Fatti non foste a viver come bruti, ma per seguir virtute e canoscenza
—Dante, Divine Comedy, Inf. XXVI, vv. 118-120
I met Alexis in 2001. Since then, our paths have often crossed and I was lucky enough to, sometimes, be a fellow traveller on his journey.
My first contact with Alexis was as an intern at Castaldi Mourre & Partners, the firm he founded with Enrico Castaldi in 1996. Castaldi Mourre & Partners was already the point of reference for the Italian companies doing business in Paris and Alexis' arbitration practice was rising. As an Italian studying in Paris, I was thrilled.
One day, he asked me to deliver the original of an award to the ICC, which was at the time still in Cours Albert 1er. Never would I have imagined that I would work there only a few years later. From that moment on, we had occasional chats during which I discovered that, in addition to being the brilliant and slightly intimidating lawyer that we all know, Alexis is also an exceptionally cultivated man with a broad range of interests, from politics to literature and arts.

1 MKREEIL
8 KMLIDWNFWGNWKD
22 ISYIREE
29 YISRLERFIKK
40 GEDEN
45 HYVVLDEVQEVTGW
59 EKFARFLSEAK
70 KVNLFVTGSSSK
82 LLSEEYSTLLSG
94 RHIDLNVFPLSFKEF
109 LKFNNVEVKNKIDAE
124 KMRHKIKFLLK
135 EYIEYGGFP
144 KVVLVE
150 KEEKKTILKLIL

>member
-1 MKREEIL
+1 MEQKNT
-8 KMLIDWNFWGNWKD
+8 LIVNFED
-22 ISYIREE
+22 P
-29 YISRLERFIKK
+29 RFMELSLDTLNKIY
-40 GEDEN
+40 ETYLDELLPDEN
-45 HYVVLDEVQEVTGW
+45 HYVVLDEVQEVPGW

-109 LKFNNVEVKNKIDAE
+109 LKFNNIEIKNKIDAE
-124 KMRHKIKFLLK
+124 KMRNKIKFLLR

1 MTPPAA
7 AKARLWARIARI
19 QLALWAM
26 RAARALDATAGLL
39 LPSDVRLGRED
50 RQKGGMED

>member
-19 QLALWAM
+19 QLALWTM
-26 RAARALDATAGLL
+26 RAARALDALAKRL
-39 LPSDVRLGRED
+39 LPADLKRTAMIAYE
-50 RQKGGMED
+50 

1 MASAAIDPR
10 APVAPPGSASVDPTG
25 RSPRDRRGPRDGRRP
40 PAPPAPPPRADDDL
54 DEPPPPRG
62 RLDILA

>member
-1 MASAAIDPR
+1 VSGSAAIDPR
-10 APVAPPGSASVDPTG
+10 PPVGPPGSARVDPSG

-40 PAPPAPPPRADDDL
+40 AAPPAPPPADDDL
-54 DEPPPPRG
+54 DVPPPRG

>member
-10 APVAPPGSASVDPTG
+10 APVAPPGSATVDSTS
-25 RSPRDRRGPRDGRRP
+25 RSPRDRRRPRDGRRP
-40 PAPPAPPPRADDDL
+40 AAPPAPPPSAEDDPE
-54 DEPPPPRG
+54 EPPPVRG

Before becoming a key figure in the world of arbitration, Alexis started his career as a ‘Swiss army knife' kind of lawyer practising in different areas of law. He thus came into arbitration learning as he went, an autodidact working insatiably. Alexis is famous for his intellectual rigour, but he also has a very down-to-earth and open-minded approach that finds its roots in this background.
Several years after my internship, I joined the firm as an associate. That is when I discovered Alexis' style of collaboration. His method is, primarily, dialectical: he expects his interlocutor to challenge his opinions, to test the solidity of his arguments and to offer alternatives. In his position, it takes courage, open-mindedness, and a nimble intellect to go through this process in the purest Socratic tradition. It also empowers his interlocutors as fully
Already registered ?